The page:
They Help Your Brain Kick Into Sleep Mode, Too
For me, showering before bed was the missing link between post-work relaxation and bedtime. It’s become a clear, tangible marker for that transition: Taking a shower equals crossing the threshold into sleep time. This has been especially helpful during the coronavirus pandemic, during which I’ve worked in my tiny apartment, which allows me virtually no separation between my bedroom, office, and relaxation space. Showering provides as much of a distinct divide between work and not-work that I can get.
“A lot of experts are absolutely interested in having us identify our bedrooms exclusively for sleeping and sex,” says D’Addario. “So if going into the bathroom and showering makes you feel separate from [the rest of your day], that can be helpful.”
They’re Not Cure-Alls, Though
As helpful as my nighttime showers have been, there’s a reason I call them my “missing link” and not “the whole chain.” While, sure, showering can help your body temperature drop and your body relax, and provide separation between wake and sleep time, it can’t make up for a lifestyle that isn’t conducive to optimal sleep.
“Sleeping well at night starts first thing in the morning,” D’Addario reminded me. “One of the biggest obstacles to good sleep has to do with the invention of artificial light and not getting outside the way we always have as a species. Sunlight guides our brains. We want to expose ourselves to strong light as early as we can in the morning and then at different points during the day, too.” Once the sun sets, we should accordingly limit our light, too.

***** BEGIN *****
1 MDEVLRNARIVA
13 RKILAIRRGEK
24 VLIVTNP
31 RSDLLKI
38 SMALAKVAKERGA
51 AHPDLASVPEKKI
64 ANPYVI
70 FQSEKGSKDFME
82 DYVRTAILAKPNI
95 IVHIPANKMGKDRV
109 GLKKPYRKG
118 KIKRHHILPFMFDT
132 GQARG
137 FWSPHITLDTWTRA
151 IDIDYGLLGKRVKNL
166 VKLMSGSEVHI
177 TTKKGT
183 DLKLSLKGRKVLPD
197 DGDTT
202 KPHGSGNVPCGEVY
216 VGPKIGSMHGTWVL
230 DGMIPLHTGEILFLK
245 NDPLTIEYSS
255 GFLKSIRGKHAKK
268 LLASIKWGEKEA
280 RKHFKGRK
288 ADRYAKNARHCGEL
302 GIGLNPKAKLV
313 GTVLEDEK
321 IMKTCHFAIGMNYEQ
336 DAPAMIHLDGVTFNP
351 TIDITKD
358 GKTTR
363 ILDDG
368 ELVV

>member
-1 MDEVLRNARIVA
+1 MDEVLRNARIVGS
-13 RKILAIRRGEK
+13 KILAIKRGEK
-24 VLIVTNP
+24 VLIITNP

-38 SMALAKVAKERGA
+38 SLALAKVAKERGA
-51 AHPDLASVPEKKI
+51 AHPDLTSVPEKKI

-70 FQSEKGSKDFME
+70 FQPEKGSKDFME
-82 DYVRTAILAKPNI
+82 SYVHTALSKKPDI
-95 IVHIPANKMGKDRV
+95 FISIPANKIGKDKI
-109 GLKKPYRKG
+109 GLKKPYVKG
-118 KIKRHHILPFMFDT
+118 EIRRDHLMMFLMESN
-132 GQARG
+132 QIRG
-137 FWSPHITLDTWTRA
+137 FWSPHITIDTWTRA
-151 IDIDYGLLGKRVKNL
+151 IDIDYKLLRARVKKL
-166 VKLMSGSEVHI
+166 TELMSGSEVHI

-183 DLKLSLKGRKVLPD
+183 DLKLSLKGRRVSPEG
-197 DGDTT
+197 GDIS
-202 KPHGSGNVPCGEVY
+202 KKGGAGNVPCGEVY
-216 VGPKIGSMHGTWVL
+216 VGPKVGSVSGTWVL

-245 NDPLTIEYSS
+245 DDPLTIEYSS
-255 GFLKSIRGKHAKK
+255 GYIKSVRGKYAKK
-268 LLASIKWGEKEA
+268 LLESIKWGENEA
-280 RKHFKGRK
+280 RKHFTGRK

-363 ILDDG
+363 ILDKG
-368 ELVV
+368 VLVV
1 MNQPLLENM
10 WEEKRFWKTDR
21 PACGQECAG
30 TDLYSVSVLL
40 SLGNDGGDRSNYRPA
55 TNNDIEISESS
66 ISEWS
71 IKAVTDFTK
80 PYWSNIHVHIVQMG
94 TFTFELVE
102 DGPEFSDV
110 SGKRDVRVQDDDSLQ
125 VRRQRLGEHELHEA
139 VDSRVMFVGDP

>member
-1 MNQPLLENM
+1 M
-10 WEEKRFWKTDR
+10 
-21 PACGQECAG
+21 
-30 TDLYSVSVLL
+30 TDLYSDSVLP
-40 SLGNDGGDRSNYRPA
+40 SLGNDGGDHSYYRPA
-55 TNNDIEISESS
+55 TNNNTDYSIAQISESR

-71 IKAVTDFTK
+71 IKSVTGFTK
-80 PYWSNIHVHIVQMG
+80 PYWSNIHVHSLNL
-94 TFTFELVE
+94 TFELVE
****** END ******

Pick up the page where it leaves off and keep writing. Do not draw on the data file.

Plus, becoming beholden to a routine comes with its own sorts of risks, which Dimitriu calls being “routine pre-occupied.”
“The main goal is to relax and actually try not to force sleep to happen,” says Dimitriu. That means focusing on peaceful activity, which can be a shower, reading, or meditation. Concentrate on the winding down, rather than the activity itself. This allows for flexibility if you can’t shower every night or happen to miss one.
“The most important thing is that you do something to help your brain register, ‘OK, I get it, this means I’m going to go to bed really soon,’” says D’Addario. “Showering before bed is icing on the cake, but it is not the cake.”
The Bottom Line
D’Addario was right that an evening shower can’t replace getting sunlight, exercising, and minimizing screen time. But, for me, that warm shower was the thing that softened my transition into sleep time.
The shower has become the place in which I can let anxious thoughts flow in and out—instead of my bed. Instead of trying to fight them, the way I do when I want to be sleeping, I allow myself to have them. That’s the key, I think: not fighting what keeps you up at night but to allow it to happen. For me, the shower is the perfect time for that. By the time I actually get into bed, there’s nothing left to do but to sleep.